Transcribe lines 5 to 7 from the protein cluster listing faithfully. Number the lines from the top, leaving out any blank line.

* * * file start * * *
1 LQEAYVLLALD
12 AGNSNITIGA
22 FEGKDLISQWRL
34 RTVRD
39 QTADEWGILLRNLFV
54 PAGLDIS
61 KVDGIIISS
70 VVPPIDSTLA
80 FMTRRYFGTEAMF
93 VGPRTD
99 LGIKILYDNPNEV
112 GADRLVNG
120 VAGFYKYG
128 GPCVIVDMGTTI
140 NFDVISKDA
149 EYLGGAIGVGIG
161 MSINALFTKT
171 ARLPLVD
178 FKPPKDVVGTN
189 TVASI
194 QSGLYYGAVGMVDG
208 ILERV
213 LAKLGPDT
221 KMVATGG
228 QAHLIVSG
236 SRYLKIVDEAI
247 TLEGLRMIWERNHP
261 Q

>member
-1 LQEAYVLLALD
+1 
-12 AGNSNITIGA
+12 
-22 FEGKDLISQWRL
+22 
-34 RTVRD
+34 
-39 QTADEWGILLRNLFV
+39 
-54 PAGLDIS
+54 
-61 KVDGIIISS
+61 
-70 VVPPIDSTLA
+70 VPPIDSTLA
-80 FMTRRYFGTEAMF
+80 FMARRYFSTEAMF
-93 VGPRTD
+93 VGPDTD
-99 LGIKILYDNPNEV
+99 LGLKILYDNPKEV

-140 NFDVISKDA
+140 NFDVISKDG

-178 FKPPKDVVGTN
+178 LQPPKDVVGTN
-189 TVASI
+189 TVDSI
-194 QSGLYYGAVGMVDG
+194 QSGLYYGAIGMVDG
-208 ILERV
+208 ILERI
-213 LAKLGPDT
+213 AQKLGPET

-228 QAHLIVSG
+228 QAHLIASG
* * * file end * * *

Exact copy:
39 QTADEWGILLRNLFV
54 PAGLDIS
61 KVDGIIISS